The Wallabies’ problems at Test level can be attributed to Super Rugby’s new 18-team tournament which was formed earlier this year.
That is the word of former New Zealand Rugby Union chief executive David Moffett who believes taking Super Rugby back to a 12-team competition will help to rebuild the struggling Wallabies, who suffered a 42-8 loss to New Zealand in their Rugby Championship opener at the weekend.
This follows their 3-0 series defeat to England in Australia in June.
Moffett, who also had a stint as chief executive of SANZAAR during the 1990s, would axe Melbourne Rebels or Western Force to consolidate Australia’s depth into four clubs.
“It’s not just about one shocking loss to the All Blacks but a shake-up for the whole code to better address what is important,” he told the Courier Mail.
Saturday’s Test between the Wallabies and All Blacks at the ANZ Stadium in Sydney had 65,328 spectators in attendance which was almost 20,000 people short of the ground’s capacity.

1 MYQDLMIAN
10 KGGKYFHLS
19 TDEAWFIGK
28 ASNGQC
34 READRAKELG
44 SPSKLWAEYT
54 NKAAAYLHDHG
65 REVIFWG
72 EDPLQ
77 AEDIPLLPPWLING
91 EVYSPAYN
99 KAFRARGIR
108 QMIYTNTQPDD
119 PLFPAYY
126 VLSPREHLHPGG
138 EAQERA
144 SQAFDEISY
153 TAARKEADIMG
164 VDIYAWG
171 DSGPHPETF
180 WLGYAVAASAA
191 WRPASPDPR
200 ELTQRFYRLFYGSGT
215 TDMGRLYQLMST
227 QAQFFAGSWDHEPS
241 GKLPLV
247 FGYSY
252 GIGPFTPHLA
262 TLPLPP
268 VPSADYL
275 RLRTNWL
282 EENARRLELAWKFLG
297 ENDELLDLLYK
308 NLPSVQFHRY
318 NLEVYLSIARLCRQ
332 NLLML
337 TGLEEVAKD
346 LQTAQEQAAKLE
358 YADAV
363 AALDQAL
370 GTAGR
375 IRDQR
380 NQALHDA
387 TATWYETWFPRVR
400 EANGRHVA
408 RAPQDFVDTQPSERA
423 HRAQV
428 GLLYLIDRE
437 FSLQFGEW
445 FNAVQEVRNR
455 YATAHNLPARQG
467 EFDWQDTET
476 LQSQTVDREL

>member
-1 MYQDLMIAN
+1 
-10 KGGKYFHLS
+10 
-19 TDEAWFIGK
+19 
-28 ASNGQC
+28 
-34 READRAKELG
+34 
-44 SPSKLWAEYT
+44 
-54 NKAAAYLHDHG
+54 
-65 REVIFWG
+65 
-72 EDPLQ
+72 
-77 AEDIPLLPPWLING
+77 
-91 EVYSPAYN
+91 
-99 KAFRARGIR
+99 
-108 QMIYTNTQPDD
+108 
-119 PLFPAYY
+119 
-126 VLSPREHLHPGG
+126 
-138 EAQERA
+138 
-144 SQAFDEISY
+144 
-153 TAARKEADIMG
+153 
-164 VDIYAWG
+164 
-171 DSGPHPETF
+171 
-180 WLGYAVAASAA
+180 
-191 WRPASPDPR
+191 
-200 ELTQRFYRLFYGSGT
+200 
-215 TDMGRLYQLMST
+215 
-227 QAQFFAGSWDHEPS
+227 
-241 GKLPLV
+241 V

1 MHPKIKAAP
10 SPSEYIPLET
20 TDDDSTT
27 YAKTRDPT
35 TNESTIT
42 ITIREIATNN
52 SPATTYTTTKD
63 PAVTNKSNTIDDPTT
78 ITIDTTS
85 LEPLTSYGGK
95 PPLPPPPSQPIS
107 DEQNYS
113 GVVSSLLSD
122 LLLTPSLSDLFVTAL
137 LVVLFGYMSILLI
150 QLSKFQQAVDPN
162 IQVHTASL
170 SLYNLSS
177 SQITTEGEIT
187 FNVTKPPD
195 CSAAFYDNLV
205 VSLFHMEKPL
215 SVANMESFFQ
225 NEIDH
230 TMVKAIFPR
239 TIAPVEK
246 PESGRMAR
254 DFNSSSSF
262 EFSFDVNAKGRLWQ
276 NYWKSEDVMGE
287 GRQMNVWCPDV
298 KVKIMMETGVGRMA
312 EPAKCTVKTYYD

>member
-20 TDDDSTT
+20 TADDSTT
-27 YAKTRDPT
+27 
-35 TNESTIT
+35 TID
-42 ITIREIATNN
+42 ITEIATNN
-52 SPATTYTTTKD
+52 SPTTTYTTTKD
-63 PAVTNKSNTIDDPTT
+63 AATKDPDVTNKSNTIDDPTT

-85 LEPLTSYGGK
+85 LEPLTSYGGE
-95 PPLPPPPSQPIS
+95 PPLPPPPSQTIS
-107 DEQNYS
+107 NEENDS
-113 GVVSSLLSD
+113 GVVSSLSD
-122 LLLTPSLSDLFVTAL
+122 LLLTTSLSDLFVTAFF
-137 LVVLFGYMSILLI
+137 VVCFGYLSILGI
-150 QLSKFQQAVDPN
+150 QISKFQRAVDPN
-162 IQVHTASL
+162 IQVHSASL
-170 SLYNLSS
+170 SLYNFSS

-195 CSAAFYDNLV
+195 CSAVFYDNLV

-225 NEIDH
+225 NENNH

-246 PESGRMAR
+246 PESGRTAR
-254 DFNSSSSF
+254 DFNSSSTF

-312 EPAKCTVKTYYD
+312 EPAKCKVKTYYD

“I was gobsmacked by the small crowd, which reflects a whole lot of reasons including the disconnect from the new Super Rugby format, an overcomplicated rule book, fans being judicious on their sports spend and the series loss to England,” said Moffett.
Moffett’s first step would be the restructuring of Super Rugby as he feels SANZAAR has gone off course.
“SANZAAR has taken the view it is for them to develop rugby outside Europe and that’s not its role,” he added.
“The pursuit of quantity over quality is a nightmare with Japan, other weaker teams involved and talk of 20 and 24 teams in the future.
“Fans switched off from the ludicrous four-conference format this year when all they want to turn them on again is a competition they understand and quality.
“I’d return the competition to 12 teams and play home-and-away with four each from Australia, NZ and South Africa.
“Getting rid of the Rebels or Force would be tough on them but why are we paying journeyman players big money to pad out five teams when we only have the strength for four.
“The Super Rugby set-up is part of the Wallabies’ downfall.”